• Illustrations of all the meshes used in your game, including:
o the origin
o the x, y, z axes
o the coordinates of each vertex in model coordinates
o the triangles that make the mesh
• Diagrams illustrating the lighting calculations, including:
o Diffuse lighting from the moon
o Specular lighting from the moon
o Diffuse lighting from the torch
o Specular lighting from the torch
o Calculation of the intensity and cone shape for the torch
Your Java project will be submitted using Github Classroom. Your most recent commit to 
the repository before the assignment deadline will be marked. 
Your report will be submitted using iLearn as a PDF.
No late submissions will be accepted, except in the case of special consideration (which 
requires a formal application). Last minute problems with Git are not an excuse for late 
submission. Remember to commit and push your work regularly as you go.
Peer assessment
You will also submit individual peer assessment reports, using the template provided on 
iLearn, to assess both your own contribution and that of your teammate. You need to 
provide a grade (following the rubric given in the template) and a justification for the grade. 
This grade will be kept private from your teammate but will be used as evidence to adjust 
the final individual grade weighting
Your marks will be calculated using three components (according to the rubric below):
• Correctness: Whether your code is correctly implemented.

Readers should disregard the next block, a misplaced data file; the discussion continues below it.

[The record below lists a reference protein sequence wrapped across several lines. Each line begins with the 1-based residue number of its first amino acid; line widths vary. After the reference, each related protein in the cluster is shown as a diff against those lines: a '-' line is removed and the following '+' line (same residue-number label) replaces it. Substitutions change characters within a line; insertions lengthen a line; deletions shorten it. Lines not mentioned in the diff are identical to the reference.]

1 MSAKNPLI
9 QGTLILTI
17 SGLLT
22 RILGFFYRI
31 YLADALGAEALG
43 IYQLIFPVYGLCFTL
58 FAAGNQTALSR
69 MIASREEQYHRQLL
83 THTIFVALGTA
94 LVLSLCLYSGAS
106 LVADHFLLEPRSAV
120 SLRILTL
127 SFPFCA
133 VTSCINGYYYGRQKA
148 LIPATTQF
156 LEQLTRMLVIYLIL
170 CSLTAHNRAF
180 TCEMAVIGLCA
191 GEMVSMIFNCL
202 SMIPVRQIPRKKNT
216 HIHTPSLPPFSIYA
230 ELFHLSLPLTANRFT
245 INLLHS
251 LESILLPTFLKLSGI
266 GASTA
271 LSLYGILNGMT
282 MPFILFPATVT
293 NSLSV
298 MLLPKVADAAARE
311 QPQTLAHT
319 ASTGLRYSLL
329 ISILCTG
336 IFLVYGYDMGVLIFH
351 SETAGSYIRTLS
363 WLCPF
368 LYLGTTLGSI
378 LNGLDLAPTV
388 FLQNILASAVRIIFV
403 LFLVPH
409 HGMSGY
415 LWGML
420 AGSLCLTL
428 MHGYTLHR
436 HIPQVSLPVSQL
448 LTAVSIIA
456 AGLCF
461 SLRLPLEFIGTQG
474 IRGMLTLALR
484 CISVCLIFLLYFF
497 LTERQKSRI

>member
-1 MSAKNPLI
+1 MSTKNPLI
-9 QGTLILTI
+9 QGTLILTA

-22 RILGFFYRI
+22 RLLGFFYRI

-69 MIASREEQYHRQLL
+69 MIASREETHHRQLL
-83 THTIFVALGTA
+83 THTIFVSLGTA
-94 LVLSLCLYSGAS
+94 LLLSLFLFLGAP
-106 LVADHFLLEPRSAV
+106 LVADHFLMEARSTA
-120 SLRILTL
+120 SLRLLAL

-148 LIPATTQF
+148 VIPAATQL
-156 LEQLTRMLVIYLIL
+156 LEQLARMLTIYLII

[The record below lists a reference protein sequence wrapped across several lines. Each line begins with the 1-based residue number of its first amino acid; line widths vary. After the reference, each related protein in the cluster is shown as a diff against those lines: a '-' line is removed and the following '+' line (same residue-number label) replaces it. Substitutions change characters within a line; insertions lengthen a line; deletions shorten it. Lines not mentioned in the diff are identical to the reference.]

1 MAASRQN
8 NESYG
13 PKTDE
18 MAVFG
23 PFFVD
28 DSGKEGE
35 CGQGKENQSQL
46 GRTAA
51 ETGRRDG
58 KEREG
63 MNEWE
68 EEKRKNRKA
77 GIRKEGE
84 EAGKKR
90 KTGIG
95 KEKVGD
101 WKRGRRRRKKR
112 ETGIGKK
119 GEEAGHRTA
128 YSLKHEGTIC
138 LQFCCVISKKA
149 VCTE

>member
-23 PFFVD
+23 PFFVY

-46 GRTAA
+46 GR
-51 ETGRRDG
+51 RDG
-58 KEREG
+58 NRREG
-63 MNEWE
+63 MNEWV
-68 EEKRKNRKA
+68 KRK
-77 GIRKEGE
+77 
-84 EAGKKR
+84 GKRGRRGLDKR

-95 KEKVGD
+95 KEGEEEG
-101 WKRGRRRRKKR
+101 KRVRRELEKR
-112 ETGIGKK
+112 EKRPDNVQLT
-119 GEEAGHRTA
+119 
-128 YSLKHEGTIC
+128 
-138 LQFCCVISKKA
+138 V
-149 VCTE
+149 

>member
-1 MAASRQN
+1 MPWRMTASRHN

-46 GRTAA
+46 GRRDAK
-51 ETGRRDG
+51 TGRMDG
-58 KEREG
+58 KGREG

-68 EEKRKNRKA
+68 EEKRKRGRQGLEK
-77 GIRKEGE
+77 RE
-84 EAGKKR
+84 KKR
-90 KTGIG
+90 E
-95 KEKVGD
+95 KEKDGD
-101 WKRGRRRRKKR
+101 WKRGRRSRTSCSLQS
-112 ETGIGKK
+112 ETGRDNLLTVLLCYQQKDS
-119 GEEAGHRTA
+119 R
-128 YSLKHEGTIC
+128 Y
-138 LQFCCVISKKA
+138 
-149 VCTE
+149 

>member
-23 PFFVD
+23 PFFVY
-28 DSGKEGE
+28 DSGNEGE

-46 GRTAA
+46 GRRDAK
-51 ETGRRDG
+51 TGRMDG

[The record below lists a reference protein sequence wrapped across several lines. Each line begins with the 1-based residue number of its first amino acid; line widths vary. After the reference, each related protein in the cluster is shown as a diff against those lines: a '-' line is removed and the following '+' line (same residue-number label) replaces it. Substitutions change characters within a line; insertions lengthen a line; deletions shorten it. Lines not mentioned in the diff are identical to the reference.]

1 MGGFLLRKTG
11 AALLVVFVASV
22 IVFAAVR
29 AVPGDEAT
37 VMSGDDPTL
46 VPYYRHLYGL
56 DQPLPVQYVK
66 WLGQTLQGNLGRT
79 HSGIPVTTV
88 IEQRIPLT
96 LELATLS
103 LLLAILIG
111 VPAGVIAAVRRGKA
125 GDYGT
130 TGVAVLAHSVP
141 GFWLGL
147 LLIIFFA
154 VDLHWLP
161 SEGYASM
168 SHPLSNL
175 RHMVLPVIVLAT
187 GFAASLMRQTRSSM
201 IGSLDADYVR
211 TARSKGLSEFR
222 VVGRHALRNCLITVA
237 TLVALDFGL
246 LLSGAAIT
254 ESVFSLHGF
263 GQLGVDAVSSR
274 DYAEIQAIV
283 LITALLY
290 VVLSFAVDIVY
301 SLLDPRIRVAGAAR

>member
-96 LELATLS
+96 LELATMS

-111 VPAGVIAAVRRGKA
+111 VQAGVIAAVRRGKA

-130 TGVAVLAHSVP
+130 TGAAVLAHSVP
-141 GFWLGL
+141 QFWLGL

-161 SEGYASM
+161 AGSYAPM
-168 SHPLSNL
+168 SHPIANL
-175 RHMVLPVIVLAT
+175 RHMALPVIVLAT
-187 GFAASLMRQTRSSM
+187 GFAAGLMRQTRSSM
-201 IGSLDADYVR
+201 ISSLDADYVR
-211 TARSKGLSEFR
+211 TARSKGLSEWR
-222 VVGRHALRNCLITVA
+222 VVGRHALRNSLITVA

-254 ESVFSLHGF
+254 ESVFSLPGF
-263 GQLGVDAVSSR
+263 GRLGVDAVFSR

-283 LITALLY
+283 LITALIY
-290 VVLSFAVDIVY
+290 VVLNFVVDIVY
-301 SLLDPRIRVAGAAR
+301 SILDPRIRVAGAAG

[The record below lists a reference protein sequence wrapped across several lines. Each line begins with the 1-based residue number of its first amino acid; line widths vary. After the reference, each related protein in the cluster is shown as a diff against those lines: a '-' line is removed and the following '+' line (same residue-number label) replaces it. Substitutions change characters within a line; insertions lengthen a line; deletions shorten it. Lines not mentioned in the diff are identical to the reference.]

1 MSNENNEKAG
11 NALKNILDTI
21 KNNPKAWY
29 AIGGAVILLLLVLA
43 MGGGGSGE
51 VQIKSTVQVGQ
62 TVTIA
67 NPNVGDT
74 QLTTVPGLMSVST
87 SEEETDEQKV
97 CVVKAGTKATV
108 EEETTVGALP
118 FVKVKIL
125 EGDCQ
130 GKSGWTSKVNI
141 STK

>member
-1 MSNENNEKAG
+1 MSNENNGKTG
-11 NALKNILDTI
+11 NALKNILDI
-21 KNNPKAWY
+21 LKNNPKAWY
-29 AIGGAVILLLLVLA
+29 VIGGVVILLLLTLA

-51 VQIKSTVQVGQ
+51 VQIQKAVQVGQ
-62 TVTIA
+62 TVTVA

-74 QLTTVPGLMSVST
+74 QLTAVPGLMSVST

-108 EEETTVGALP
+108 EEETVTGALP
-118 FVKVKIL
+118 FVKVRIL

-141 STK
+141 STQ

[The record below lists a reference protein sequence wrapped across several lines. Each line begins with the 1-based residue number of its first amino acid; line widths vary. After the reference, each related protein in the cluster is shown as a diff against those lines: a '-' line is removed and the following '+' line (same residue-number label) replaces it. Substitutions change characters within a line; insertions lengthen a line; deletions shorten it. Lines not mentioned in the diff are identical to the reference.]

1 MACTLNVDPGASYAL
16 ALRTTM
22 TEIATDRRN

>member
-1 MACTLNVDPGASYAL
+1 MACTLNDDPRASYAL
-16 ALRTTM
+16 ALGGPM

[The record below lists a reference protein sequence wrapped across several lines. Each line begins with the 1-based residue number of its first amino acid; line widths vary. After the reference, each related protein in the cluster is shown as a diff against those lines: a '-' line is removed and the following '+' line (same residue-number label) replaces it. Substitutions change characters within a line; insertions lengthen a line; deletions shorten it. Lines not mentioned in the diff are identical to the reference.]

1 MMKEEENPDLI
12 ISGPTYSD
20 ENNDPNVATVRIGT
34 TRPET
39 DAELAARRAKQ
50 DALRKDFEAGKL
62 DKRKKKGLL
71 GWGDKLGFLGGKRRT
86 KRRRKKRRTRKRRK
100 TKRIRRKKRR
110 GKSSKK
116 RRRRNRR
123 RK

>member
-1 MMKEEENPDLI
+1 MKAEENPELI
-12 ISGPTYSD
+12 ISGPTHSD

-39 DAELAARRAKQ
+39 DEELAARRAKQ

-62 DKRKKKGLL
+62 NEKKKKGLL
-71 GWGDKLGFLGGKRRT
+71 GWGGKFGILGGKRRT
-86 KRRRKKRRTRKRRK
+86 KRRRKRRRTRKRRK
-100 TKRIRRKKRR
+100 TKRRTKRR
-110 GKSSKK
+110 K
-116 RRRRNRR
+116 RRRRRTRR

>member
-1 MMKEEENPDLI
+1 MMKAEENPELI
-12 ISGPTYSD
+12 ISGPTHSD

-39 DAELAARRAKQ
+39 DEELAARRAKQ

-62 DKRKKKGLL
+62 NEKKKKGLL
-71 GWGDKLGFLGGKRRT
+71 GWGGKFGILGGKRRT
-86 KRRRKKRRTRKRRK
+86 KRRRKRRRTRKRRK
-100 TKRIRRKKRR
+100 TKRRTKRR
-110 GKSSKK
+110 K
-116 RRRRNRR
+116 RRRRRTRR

• Clarity: Whether your code is easy to understand.
• Documentation: Whether your report contains all the required elements.
This mark will be scaled based on a Completeness mark, which refers to the total value of 
the components you have attempted. Each component is worth between 5% and 10%, as 
detailed in the Report Template. 
Your final group mark will be determined using the formula:
SQRT(Completeness * (60% * Correctness + 20% * Clarity + 20% * Documentation))
So, for example if you attempt 80% of the features above, with perfect correctness (100%), 
slightly sloppy code (70%) and some minor sloppiness in the document (80%), your final 
mark would be: 
SQRT(80% * (60% * 100% + 20% * 70% + 20% * 80%)) 
= SQRT(80% * (60% + 14% + 16%)
= SQRT(80% * 90%) 
= 84.9%
On the other hand, if you only attempt 50% of the features above, to the same level of 
quality (90%) your final mark would be: 
SQRT(50% * 90%) = 67.1%
Individual marks will be assigned based on peer assessment and evidence of contribution 
(e.g. commits in the GitHub repo). Generally, your individual mark will be equal to your 
group mark unless there is evidence of a substantial disparity in the amount of work 
performed by each group member.
Grade Correctness Clarity Documentation